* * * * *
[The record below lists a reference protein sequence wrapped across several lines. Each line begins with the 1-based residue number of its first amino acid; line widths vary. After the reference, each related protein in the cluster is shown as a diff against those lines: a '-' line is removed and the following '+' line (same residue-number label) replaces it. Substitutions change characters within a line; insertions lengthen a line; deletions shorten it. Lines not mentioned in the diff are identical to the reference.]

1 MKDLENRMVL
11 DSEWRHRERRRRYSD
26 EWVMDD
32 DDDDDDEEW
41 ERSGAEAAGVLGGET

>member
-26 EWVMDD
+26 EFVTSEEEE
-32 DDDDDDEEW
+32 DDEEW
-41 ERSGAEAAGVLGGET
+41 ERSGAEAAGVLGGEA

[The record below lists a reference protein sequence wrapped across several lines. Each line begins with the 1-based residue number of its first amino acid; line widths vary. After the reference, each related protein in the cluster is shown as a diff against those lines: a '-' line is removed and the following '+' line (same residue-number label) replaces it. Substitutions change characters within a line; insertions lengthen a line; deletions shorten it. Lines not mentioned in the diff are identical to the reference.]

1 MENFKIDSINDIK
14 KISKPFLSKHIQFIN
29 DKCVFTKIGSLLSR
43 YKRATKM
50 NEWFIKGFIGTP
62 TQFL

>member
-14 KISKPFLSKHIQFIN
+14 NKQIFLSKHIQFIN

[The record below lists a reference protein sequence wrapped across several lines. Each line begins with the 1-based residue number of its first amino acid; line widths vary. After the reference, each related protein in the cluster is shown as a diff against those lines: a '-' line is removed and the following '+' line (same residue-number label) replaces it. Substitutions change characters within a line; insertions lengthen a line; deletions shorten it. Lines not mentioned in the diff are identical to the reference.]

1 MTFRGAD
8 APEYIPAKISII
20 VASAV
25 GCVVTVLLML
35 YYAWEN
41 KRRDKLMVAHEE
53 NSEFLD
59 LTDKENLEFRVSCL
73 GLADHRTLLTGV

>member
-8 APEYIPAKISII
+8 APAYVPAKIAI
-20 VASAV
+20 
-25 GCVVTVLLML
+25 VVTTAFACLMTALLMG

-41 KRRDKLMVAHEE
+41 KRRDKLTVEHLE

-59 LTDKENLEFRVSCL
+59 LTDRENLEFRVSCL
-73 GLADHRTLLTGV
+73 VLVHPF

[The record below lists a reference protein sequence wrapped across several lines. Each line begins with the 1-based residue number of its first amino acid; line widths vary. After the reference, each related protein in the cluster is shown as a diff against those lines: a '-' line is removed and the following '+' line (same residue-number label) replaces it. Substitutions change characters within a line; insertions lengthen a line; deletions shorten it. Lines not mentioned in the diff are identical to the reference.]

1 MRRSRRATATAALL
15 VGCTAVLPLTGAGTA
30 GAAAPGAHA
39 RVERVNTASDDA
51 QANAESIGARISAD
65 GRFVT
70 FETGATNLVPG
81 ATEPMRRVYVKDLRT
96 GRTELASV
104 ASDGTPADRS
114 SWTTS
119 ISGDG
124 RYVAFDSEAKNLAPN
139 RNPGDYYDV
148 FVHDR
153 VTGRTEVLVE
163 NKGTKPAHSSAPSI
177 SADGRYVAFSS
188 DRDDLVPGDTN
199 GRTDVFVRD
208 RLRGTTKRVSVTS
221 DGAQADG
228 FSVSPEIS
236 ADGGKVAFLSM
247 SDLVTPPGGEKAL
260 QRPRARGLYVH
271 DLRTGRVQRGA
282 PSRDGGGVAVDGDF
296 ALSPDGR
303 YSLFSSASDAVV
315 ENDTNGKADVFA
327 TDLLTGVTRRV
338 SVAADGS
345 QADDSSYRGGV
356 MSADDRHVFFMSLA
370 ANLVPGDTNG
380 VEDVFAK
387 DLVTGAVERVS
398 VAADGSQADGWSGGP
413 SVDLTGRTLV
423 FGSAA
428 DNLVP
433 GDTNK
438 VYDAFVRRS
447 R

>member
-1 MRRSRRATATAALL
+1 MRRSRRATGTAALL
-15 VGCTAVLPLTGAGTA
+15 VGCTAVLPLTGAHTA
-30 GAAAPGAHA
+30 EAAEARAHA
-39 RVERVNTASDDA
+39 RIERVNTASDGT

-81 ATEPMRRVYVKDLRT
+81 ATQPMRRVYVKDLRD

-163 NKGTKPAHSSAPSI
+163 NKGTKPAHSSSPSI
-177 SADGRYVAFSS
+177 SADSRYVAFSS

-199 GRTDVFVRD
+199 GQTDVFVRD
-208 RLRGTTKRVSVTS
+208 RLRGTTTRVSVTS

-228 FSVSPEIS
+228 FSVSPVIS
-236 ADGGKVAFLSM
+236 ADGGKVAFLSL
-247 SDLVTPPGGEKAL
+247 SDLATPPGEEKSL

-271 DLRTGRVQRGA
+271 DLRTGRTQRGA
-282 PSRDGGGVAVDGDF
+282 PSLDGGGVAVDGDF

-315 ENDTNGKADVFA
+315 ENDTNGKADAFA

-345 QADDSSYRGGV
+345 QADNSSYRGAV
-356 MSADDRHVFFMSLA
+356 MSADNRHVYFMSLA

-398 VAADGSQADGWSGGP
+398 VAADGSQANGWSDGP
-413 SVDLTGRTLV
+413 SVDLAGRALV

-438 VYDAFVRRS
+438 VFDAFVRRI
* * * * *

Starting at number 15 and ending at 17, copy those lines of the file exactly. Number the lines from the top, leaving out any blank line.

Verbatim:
1 MENFKIDSINDIK
14 KISKPFLSKHIQFIN
29 DKCVFTKIGSLLSR